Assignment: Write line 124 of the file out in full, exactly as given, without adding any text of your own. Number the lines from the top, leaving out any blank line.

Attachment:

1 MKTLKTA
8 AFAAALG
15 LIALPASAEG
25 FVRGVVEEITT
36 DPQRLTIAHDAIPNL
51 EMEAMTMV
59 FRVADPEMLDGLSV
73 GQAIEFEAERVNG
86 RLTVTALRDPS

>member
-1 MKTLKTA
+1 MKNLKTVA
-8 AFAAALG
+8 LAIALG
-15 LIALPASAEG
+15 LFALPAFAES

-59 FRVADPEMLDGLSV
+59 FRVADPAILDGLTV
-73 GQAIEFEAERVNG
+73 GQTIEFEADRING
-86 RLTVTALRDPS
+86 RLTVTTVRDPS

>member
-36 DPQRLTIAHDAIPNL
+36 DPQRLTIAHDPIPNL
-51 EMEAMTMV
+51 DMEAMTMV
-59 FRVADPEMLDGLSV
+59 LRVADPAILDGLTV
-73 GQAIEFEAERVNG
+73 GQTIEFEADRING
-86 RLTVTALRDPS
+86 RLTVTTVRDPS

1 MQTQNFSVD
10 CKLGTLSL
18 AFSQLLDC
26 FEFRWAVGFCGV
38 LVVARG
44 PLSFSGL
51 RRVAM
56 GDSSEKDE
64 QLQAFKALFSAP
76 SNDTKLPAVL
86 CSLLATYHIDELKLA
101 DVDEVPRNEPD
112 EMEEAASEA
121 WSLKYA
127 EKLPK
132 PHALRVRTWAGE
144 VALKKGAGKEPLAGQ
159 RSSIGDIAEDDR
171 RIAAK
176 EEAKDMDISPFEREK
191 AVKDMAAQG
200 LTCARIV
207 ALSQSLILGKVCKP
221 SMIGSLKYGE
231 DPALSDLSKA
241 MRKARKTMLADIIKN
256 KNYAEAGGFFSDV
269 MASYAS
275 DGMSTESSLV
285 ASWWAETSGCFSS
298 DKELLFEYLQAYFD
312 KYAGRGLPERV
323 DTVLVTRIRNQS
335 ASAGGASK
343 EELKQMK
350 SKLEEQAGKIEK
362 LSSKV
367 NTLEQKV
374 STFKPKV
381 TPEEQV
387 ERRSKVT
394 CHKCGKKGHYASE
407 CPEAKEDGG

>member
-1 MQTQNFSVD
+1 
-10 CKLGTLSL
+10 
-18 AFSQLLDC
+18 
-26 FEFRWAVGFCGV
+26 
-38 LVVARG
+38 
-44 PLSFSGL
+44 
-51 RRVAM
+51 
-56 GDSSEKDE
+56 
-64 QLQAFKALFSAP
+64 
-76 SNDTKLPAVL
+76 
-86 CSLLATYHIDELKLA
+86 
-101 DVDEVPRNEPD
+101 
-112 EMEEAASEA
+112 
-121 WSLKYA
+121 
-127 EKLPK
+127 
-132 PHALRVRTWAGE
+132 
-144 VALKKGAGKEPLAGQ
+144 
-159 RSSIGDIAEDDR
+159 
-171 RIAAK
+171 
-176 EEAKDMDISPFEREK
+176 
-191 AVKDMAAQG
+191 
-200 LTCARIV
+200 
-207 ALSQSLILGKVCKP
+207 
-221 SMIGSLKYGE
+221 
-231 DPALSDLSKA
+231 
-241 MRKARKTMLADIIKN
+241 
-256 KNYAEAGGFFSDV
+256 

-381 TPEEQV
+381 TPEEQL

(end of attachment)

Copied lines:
-221 SMIGSLKYGE